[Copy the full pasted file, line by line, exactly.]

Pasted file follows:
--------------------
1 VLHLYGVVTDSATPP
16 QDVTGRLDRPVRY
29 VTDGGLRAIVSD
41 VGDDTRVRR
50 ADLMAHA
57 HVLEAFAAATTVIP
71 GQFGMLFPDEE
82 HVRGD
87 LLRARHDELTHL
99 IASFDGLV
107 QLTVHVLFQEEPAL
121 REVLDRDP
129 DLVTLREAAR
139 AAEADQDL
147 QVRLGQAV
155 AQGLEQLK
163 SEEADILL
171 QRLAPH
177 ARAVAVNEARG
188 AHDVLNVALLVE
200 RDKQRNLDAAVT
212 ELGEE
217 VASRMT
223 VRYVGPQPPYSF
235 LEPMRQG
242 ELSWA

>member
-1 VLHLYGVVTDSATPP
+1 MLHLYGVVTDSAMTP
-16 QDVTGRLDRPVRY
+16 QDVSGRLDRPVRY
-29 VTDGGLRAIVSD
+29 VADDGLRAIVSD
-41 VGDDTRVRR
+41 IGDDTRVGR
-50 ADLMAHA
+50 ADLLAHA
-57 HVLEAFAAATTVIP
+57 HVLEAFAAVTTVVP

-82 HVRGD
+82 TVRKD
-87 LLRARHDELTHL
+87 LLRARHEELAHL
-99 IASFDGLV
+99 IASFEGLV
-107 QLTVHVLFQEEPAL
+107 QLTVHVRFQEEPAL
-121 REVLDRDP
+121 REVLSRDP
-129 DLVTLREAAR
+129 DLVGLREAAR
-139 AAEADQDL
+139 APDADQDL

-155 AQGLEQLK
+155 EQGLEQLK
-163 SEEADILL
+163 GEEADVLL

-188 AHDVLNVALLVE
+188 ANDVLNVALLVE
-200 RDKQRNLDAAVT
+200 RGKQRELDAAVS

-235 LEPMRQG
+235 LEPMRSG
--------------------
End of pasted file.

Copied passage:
1 VLHLYGVVTDSATPP
16 QDVTGRLDRPVRY
29 VTDGGLRAIVSD
41 VGDDTRVRR
50 ADLMAHA
57 HVLEAFAAATTVIP
71 GQFGMLFPDEE
82 HVRGD
87 LLRARHDELTHL
99 IASFDGLV
107 QLTVHVLFQEEPAL
121 REVLDRDP
129 DLVTLREAAR
139 AAEADQDL
147 QVRLGQAV
155 AQGLEQLK
163 SEEADILL
171 QRLAPH
177 ARAVAVNEARG
188 AHDVLNVALLVE
200 RDKQRNLDAAVT
212 ELGEE
217 VASRMT
223 VRYVGPQPPYSF
235 LEPMRQG
242 ELSWA

>member
-1 VLHLYGVVTDSATPP
+1 MLHLYGVVTDSAMTP
-16 QDVTGRLDRPVRY
+16 QDVSGRLDRPVRY
-29 VTDGGLRAIVSD
+29 VADDGLRAIVSD
-41 VGDDTRVRR
+41 IGDDTRVGR
-50 ADLMAHA
+50 ADLLAHA
-57 HVLEAFAAATTVIP
+57 HVLEAFAAVTTVVP

-82 HVRGD
+82 TVRKD
-87 LLRARHDELTHL
+87 LLRARHEELAHL
-99 IASFDGLV
+99 IASFEGLV
-107 QLTVHVLFQEEPAL
+107 QLTVHVRFQEEPAL
-121 REVLDRDP
+121 REVLSRDP
-129 DLVTLREAAR
+129 DLVGLREAAR
-139 AAEADQDL
+139 APDADQDL

-155 AQGLEQLK
+155 EQGLEQLK
-163 SEEADILL
+163 GEEADVLL

-188 AHDVLNVALLVE
+188 ANDVLNVALLVE
-200 RDKQRNLDAAVT
+200 RGKQRELDAAVS

-235 LEPMRQG
+235 LEPMRSG